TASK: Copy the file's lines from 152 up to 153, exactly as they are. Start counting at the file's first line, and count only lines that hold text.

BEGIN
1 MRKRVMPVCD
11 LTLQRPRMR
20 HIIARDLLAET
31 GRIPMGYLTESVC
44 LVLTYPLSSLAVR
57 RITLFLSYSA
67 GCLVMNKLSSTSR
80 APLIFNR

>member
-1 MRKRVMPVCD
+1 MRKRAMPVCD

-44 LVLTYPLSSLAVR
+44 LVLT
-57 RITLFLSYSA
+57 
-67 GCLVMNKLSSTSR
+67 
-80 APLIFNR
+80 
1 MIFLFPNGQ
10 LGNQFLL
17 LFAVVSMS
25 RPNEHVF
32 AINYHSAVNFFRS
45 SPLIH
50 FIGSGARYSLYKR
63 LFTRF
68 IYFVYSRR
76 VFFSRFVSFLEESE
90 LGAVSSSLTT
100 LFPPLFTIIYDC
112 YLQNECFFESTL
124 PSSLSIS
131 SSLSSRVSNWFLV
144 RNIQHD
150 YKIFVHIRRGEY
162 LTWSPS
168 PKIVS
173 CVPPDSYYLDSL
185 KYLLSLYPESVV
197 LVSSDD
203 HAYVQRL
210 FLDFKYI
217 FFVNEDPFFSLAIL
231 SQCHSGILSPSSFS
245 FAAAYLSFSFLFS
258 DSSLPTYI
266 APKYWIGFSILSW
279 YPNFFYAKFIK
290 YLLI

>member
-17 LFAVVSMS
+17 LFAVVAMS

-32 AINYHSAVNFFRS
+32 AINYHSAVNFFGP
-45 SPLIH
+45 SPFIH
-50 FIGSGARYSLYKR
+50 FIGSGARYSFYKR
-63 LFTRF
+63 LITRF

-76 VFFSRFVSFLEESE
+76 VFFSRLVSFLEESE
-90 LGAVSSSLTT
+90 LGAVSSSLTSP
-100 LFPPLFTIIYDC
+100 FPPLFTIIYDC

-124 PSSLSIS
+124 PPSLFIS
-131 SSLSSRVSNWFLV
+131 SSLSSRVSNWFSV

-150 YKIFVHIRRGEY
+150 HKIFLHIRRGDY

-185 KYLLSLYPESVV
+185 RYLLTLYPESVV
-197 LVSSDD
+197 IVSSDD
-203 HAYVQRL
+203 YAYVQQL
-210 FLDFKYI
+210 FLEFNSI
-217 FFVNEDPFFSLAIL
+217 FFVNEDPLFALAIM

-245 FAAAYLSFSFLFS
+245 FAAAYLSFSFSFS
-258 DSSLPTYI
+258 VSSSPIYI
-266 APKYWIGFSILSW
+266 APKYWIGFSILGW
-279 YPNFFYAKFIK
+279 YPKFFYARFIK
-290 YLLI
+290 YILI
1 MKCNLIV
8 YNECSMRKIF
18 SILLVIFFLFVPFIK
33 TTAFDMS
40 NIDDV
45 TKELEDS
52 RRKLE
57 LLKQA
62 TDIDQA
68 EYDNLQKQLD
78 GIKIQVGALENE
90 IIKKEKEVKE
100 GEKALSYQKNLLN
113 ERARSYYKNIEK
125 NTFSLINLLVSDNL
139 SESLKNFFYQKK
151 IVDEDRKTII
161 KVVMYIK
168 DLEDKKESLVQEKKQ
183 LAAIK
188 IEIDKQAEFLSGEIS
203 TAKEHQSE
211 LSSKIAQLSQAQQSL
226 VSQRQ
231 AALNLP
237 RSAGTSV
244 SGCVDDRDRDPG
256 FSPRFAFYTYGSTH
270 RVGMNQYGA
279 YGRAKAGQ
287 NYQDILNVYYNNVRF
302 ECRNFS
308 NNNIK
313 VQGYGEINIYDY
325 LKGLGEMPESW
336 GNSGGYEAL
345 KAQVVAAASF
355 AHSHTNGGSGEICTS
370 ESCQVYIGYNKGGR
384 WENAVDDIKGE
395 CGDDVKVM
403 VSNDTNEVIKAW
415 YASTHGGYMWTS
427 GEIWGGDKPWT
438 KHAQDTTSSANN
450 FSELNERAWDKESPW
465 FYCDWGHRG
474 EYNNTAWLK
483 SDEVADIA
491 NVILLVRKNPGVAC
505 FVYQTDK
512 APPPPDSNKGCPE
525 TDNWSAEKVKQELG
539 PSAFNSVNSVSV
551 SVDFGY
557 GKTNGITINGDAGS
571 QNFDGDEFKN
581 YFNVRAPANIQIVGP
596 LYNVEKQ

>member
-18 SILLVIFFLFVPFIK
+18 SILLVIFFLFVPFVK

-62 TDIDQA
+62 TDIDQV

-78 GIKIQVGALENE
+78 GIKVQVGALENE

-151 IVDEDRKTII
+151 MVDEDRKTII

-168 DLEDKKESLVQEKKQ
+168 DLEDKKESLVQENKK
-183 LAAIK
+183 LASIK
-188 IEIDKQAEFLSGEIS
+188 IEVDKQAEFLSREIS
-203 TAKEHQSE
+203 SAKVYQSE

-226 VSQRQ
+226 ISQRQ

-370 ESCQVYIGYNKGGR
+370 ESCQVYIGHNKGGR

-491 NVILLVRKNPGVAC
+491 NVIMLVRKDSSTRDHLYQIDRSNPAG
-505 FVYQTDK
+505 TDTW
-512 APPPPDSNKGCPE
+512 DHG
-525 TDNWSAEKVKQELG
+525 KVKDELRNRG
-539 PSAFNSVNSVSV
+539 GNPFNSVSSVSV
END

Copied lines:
596 LYNVEKQ

>member